Both Chelsea and the FA came under fire from leading campaign group the Society of Black Lawyers (SBL) for not reporting referee Clattenburg to the police after he was alleged to have racially abused Jon Obi Mikel.
The FA did receive a complaint from Chelsea but neither reported the incident to the police, prompting the SBL to contact the Metropolitan Police themselves.
Scotland Yard have confirmed that they cannot take any action against Clattenburg "because no victims had come forward", although the matter is still being investigated by the FA.
The SBL responded by accusing the FA of having a "cosy little agreement with Chelsea FC not to report these matters to the Metropolitan Police."
But Carlisle said: "I think it would have been better if it remained within the remit of Chelsea and the FA to put any subsequent case to the Met Police. It is an allegation they are currently investigating themselves.
"If we reported all incidents from third-party evidence, there would be many investigations the police would have to go through.
"We have to have faith Chelsea have reported the incidents in good faith and that the FA will deal with it accordingly, and report it to the police if necessary."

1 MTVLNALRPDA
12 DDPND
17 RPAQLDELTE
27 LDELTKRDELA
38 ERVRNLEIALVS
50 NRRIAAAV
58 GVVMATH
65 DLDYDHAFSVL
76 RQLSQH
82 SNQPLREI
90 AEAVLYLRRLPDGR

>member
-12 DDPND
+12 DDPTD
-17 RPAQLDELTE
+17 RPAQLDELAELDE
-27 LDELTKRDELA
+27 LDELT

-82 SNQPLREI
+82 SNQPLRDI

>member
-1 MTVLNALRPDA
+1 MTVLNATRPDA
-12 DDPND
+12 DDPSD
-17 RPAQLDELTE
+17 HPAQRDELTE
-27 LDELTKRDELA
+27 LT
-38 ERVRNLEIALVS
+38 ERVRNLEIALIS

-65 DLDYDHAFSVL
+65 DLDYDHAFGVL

The FA is expected to announce the outcome of its investigation into Chelsea's
complaint by the weekend, and Carlisle hopes Carlisle is confident the matter will be dealt with sufficiently whatever the outcome.
He added: "It is vital that, should Mark Clattenburg be found innocent by the FA and there is no charge for him to answer, as much as there was a furore around the allegation, there should be as much attention on his vindication.
"It is also equally vital that if he is subsequently charged and found guilty that the correct sanctions are imposed.
"We should not be sensationalist about this. We should focus on the mechanisms that are in place so that incidents that occur are dealt with accordingly to everybody's satisfaction."